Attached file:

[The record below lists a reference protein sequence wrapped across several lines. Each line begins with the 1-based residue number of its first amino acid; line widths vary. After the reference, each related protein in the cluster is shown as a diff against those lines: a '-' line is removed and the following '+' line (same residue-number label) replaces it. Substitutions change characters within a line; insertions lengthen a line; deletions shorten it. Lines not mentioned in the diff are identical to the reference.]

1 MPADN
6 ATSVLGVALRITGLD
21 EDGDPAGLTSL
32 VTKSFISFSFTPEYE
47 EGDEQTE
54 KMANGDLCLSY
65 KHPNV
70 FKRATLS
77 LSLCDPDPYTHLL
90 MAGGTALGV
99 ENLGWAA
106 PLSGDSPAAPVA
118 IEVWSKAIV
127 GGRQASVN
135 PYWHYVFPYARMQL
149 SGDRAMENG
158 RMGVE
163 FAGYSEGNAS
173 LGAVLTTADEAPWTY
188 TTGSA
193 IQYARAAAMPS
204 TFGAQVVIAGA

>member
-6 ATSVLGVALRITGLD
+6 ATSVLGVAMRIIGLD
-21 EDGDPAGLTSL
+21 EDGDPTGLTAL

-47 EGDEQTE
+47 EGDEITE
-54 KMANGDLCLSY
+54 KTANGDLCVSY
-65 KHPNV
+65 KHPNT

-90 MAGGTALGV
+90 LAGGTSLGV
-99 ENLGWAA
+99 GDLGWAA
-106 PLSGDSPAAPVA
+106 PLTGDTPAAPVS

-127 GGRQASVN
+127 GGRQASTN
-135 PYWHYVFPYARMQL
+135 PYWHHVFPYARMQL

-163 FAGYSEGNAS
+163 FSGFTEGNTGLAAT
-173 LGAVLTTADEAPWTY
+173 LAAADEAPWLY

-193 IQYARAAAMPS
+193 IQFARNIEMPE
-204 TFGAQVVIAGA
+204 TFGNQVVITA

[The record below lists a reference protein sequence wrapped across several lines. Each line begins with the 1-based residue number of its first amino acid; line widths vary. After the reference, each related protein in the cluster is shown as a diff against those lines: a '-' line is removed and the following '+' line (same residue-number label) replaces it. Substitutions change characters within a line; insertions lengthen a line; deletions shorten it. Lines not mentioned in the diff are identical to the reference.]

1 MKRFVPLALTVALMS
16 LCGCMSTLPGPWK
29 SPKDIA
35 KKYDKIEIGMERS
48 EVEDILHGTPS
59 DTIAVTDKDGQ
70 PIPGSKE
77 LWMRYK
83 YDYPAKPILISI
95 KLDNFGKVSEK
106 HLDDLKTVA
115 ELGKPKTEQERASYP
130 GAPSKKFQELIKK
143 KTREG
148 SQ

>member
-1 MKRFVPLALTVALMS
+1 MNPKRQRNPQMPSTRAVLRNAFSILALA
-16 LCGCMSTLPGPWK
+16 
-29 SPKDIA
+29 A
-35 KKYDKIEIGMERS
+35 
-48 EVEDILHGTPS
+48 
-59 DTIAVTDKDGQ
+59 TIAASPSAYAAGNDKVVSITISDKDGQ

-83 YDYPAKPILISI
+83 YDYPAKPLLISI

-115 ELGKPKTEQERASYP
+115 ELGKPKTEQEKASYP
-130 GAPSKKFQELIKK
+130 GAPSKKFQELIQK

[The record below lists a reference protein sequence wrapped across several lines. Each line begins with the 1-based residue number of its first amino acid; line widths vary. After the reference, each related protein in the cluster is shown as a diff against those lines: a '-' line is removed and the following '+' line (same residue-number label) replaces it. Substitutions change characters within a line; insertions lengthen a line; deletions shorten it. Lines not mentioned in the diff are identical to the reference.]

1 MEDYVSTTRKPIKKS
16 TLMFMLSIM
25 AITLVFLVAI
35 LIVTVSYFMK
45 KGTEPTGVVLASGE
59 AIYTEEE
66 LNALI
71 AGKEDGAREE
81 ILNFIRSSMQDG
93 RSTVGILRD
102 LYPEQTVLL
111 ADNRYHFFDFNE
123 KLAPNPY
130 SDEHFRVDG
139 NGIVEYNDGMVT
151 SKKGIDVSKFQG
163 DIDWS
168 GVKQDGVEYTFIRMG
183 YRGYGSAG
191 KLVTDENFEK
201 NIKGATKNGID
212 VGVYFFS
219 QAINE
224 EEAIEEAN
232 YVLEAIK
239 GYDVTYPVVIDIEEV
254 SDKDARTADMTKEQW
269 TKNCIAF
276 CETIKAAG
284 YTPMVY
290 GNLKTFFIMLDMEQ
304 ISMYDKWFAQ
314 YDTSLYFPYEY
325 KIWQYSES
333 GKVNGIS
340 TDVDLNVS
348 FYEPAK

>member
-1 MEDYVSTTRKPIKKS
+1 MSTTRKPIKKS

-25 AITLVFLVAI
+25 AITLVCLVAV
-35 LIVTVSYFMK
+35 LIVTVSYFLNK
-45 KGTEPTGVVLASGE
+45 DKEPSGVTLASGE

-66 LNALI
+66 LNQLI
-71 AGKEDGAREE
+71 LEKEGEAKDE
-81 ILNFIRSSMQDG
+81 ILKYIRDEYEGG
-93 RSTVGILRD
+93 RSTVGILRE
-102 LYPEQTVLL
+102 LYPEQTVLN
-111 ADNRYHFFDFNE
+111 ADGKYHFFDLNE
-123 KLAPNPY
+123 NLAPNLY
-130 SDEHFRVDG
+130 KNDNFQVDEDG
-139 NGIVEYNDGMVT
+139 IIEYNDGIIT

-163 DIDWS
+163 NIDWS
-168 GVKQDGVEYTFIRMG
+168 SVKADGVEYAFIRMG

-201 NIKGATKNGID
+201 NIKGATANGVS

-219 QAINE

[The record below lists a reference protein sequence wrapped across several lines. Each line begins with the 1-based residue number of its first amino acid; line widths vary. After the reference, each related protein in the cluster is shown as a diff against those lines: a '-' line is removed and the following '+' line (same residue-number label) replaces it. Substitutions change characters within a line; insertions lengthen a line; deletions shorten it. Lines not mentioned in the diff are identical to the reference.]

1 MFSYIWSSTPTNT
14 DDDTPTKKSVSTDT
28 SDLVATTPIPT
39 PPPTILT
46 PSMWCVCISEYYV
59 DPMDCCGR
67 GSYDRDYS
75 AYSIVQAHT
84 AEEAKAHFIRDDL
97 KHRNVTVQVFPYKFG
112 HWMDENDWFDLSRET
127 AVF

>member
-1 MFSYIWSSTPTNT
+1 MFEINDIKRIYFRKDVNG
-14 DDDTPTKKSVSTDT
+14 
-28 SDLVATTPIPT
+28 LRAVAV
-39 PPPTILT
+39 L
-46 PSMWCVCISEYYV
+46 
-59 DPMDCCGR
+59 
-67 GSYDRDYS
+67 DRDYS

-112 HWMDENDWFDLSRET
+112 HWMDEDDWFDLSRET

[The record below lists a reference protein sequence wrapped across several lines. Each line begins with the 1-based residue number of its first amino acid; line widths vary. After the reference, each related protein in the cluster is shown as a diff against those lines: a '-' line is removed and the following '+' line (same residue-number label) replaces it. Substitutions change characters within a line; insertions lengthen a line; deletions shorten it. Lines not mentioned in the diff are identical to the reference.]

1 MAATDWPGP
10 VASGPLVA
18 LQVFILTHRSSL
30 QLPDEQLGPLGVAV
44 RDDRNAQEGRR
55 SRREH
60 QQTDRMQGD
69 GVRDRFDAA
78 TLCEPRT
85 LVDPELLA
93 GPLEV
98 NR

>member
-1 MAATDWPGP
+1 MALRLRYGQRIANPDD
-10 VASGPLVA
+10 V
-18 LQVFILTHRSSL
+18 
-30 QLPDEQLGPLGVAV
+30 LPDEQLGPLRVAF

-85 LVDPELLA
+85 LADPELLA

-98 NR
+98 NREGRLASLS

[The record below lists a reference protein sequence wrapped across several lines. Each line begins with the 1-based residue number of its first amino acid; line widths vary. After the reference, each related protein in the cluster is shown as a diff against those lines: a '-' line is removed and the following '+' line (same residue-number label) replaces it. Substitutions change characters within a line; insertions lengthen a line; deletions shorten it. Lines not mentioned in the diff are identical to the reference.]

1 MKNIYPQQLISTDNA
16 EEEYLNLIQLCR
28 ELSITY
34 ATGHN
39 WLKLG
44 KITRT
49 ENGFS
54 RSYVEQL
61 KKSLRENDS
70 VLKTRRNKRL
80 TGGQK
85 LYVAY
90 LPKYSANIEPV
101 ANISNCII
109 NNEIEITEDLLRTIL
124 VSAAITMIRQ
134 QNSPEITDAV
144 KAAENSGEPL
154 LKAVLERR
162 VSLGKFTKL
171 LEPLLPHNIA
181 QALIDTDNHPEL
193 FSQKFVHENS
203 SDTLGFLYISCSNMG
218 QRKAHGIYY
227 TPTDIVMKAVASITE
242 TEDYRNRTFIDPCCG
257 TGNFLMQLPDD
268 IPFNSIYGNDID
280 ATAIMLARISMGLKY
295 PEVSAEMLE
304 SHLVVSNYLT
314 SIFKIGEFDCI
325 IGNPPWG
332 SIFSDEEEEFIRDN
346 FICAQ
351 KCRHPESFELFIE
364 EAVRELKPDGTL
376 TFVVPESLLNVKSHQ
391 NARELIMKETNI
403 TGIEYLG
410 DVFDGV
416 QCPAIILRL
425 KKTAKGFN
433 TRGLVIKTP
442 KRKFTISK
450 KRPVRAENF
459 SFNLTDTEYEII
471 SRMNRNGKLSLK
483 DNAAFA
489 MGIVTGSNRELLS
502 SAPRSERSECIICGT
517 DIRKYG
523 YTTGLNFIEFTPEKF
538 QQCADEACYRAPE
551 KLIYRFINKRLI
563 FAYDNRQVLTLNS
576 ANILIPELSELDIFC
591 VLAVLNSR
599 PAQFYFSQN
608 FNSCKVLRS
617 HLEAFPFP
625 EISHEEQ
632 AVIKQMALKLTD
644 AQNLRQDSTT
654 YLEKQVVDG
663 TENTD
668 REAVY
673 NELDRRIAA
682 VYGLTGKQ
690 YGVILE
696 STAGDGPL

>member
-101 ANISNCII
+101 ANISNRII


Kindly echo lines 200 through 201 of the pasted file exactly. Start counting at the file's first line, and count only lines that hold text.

85 LVDPELLA
93 GPLEV